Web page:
The answer I got is this:

The reason is pretty neat. For an example, let's use a 5x5 grid.

Here is the sum:

1 * (5 − 1)

^{2}+ 2 * (5 − 2)

^{2}+ 3 * (5 − 3)

^{2}+ 4 * (5 − 4)

^{2}

Which equals:

1 * 16 + 2 * 9 + 3 * 4 + 4 * 1

Let's start with the first term: 1 * 16. When you have a 2x2 matrix, you can make 1 square. And in a 5x5 matrix, you can make 16 of those squares.

Next is 2 * 9. In a 3x3 matrix you can make 2 squares (as below) and there are 9 places you can do this in a 5x5 matrix.

This continues for 3 * 4 as there are 4 places you can make the 3 squares below.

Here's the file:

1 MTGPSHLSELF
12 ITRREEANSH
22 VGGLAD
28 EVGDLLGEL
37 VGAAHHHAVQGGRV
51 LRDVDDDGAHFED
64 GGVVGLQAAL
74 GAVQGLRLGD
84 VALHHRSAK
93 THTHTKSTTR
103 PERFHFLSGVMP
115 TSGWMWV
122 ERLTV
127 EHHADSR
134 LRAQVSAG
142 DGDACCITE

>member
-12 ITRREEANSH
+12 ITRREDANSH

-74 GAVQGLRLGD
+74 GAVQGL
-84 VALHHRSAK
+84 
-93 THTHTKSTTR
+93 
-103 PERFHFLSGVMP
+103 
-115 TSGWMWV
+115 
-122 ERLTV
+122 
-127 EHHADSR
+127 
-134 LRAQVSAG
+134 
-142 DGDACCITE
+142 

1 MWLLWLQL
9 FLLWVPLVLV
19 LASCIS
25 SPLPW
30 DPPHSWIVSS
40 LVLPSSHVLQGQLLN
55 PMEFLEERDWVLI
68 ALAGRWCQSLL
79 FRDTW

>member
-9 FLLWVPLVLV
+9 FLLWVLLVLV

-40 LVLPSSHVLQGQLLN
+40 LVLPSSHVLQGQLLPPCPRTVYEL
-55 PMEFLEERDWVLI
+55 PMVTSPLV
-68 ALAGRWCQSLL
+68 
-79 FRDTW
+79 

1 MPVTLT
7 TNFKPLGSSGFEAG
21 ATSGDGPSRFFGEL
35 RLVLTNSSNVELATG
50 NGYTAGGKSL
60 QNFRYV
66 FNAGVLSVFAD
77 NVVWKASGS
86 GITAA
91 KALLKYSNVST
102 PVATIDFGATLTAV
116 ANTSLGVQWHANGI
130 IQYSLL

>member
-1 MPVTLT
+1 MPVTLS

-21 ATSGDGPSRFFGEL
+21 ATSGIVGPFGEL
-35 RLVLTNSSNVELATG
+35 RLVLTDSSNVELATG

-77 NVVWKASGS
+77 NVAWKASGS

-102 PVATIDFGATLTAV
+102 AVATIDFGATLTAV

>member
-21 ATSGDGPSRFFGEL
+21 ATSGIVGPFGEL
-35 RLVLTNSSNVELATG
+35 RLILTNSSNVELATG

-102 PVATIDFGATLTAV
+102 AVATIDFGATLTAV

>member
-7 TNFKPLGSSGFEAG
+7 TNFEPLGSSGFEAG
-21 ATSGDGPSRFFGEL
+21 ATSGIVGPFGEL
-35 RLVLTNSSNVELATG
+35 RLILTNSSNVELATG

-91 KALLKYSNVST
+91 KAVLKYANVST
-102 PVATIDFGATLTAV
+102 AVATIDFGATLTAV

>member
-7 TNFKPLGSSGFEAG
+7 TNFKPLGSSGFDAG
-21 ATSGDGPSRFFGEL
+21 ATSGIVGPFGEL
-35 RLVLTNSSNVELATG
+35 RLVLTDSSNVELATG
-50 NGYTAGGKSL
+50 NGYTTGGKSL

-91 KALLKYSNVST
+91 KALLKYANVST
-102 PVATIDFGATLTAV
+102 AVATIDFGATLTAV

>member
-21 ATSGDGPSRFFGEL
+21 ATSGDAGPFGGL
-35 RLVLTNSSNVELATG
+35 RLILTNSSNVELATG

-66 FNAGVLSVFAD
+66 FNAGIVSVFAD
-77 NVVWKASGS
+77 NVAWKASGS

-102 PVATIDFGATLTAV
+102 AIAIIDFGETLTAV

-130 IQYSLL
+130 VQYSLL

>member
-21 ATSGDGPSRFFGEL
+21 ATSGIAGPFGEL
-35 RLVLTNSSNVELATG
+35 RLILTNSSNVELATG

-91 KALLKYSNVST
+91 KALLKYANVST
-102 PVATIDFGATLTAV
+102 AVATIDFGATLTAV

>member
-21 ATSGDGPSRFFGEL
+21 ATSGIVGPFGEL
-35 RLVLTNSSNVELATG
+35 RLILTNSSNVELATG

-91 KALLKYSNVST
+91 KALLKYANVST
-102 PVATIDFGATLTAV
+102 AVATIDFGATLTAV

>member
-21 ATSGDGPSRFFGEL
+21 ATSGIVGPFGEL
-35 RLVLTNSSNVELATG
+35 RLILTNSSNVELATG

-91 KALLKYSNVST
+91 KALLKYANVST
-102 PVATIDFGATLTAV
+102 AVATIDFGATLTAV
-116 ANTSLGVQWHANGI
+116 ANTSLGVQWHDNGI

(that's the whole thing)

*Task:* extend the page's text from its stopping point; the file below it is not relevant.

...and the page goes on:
And finally, you can make 4 squares out of the largest block just one time in a 5x5 square.

I thought this was really interesting and elegant. So the next thing I did was figure out the answer for any matrix of NxM. It is actually pretty simple. The answer for the NxN matrix was the sum of x(N-x)^2 because N-x was the area.. so with an NxM matrix the sum is like this:

## 2 comments:

I love Math. I just wish I could understand it the first time.

Your game with this seems like a pretty cool idea. Something people could have fun with.

Great, very nice answer. Wish I would have come up with this. Is there a formal proof?

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